The Last Muckraker
By Mark Feldstein
Wednesday, July 28, 2004; Page A19
Jack Anderson, 81 and ailing with Parkinson's disease, quietly gave up his syndicated column last week after more than half a century. It was not the ending some of Richard Nixon's men once had in mind.
In 1972, in one of the most bizarre and overlooked chapters in American political history, Anderson was the target of a Mafia-style hit ordered in the White House itself. Two Nixon operatives admitted under oath that they plotted to poison the troublemaking investigative reporter at the behest of a top aide to President Nixon. Ultimately the plot was aborted and the conspirators were arrested a few weeks later, as part of the Watergate break-in.
Anderson's retirement symbolizes the end of an era that predates Watergate. He was the last of the old-fashioned muckrakers. In his heyday, from the 1950s through the '70s, his daily "Washington Merry-Go-Round" column was the most widely read in the nation, reaching an audience of 40 million in nearly a thousand newspapers. Anderson's dramatic exposés of political scandal led to resignations and prison terms. He swiped secret documents, used bugging equipment to eavesdrop on conversations, and jubilantly savaged his enemies, unconcerned with such journalistic niceties as fairness and balance.
Anderson was an important transitional figure in the evolution of adversarial journalism, a link in the historical chain between the advocacy of Progressive-era reformers from the early 1900s and the more professionalized class of investigative reporters who came to dominate Washington in the 1970s. After World War II, when he joined the column under the tutelage of the late Drew Pearson, Anderson was for years the only Washington reporter of genuine influence who consistently exposed wrongdoing in the nation's capital -- from the fur-coat scandals involving presidents Truman and Eisenhower, to corruption by numerous members of Congress, to the secret foreign policy machinations of the Nixon and Reagan administrations.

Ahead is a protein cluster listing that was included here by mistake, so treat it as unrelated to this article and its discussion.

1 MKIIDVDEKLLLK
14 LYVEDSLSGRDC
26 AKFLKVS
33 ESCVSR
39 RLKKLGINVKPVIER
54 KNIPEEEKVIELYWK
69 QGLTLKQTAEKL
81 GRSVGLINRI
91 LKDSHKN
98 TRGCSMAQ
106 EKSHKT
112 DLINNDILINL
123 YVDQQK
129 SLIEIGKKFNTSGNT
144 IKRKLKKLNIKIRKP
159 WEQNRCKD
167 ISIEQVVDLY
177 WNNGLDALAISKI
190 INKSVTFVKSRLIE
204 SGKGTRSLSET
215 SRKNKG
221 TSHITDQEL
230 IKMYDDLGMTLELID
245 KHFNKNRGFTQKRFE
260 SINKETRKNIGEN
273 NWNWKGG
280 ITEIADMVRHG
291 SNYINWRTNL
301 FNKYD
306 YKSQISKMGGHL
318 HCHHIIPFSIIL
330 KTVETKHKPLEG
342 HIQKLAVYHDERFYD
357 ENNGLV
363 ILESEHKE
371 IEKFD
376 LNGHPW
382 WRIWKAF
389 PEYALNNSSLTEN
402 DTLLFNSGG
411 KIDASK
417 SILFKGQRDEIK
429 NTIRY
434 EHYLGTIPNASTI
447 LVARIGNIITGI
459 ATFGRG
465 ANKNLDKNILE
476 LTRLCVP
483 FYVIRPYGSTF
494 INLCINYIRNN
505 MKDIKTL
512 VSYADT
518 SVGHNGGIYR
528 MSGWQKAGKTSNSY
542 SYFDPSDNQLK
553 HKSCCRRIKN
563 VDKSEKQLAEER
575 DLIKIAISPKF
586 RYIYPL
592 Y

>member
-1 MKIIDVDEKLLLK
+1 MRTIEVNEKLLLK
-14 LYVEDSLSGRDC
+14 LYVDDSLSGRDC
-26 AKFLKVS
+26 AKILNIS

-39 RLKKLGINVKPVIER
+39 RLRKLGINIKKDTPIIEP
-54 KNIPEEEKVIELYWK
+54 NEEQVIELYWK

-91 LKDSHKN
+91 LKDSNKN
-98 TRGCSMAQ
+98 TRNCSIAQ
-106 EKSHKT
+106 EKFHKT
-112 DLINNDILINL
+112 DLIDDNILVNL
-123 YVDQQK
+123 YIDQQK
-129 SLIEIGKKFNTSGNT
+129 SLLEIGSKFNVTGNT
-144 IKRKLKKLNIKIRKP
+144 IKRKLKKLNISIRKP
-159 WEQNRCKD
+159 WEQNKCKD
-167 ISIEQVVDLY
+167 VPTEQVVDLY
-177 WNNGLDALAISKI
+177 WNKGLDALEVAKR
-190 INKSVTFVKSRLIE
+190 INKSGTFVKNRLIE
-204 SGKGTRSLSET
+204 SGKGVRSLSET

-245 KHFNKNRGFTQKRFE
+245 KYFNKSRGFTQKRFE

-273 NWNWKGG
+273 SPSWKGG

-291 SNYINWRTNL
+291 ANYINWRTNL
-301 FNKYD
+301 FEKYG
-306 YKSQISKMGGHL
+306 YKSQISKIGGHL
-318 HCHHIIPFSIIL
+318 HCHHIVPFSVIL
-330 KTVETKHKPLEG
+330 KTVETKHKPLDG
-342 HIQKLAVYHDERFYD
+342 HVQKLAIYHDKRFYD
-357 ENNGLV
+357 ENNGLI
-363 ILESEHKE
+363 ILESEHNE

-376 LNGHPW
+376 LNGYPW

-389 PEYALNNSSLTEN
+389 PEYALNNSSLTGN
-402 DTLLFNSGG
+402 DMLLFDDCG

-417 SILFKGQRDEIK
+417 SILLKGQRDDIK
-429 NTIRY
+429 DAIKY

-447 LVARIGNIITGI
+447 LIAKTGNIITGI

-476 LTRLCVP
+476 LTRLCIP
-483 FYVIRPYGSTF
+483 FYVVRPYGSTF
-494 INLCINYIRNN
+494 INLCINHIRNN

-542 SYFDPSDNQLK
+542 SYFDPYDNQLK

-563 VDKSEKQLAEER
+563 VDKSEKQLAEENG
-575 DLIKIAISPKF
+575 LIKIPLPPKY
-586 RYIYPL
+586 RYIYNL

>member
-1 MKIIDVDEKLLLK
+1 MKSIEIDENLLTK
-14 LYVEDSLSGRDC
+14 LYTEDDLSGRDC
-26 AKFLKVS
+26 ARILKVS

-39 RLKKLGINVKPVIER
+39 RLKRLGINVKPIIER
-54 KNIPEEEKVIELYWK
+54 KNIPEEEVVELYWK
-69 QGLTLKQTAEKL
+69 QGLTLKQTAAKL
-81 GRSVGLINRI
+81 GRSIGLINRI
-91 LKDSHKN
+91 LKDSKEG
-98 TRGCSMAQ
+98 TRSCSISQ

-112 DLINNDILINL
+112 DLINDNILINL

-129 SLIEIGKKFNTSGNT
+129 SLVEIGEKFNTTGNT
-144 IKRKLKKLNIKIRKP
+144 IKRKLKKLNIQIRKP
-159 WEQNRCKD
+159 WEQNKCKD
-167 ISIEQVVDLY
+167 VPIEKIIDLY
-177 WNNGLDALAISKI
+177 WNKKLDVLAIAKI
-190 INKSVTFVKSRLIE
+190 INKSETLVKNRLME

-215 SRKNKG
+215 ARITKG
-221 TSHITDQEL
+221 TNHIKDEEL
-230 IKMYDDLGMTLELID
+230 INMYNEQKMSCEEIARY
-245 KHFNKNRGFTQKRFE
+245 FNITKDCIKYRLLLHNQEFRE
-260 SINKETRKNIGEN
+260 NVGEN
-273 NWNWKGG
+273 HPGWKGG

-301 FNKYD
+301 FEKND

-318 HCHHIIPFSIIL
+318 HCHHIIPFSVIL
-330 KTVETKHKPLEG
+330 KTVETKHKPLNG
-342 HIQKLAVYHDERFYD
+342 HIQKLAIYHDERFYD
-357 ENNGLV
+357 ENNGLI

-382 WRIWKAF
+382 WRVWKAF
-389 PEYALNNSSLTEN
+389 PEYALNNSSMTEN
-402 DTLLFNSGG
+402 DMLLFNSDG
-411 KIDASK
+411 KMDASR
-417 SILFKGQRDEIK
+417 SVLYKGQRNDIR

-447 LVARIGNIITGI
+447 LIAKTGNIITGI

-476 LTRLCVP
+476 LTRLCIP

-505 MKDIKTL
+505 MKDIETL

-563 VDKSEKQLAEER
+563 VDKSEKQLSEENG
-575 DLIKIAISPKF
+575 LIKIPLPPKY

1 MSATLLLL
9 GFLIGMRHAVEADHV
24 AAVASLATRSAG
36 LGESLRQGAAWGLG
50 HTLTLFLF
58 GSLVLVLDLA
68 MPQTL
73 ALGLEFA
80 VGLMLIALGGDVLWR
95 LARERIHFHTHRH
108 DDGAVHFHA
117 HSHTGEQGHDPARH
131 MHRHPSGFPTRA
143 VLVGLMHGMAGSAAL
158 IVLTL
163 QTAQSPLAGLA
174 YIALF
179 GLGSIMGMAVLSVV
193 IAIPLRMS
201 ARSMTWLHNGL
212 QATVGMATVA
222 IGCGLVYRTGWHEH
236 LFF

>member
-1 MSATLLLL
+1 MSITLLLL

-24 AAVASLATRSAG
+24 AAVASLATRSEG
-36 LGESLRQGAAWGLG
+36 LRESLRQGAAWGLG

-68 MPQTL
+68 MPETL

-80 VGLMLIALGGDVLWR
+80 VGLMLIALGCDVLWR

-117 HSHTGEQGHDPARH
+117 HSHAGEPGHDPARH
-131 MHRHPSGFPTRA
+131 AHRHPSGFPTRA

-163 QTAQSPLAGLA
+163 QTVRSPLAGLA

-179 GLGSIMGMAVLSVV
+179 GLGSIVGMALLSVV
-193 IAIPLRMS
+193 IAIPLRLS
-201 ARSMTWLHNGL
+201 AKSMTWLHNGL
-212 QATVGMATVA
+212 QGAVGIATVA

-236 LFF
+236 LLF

Anderson was able to break these stories in part because he was an independent journalistic entrepreneur, empowered by the technology and economic autonomy of the syndicated column. His reach extended beyond the control of any single editor or publisher.
He was a strict Mormon who viewed investigative reporting as a noble calling from God. He believed as a matter of theology that life is an eternal struggle between good and evil, and that the First Amendment was quite literally a divinely inspired charter that sanctioned his muckraking mission.
Anderson was decidedly unencumbered by ties to the Washington establishment, and he was in many ways uniquely situated to hold the muckraking banner aloft. He provided a vital check on governmental power during a time when journalists preferred to socialize with public officials rather than investigate them.
To be sure, his flaws could be glaring. He was bombastic and self-righteous, even when retracting stories, such as his false report that a Democratic vice presidential nominee had been arrested for drunk driving. The muckraker's unsavory techniques included threats, rifling through garbage, and financial relationships with sources. He openly lobbied senators on their votes, ghost-writing their speeches and using his column as leverage to influence them. His cliche-ridden evangelical style was an anachronism that sacrificed complex truths for simplistic but dramatic portrayals of good guys vs. bad.
In this respect, too, Anderson was ahead of his time, anticipating the victims-and-villains entertainment values that have come to dominate 21st-century television news. Ironically, despite the black-and-white view he expressed in his column, Anderson's own reporting was itself a far more grayish mix of courageous digging and sensationalistic self-promotion. In many ways, the columnist embodied the contradictions that have characterized investigative reporting throughout American history; from the beginning it has alternated between the highbrow ideals of public service and the lowbrow reality of celebrity gossip.
Part circus huckster, part guerrilla fighter, part righteous rogue, Anderson waged a one-man journalistic resistance when it was exceedingly unpopular to do so. That no one has emerged to take his place shows not only the void he leaves behind but also how much America's media landscape has changed.
The writer is director of the journalism program at George Washington University's school of media and public affairs. He is writing a biography of Jack Anderson.
© 2004 The Washington Post Company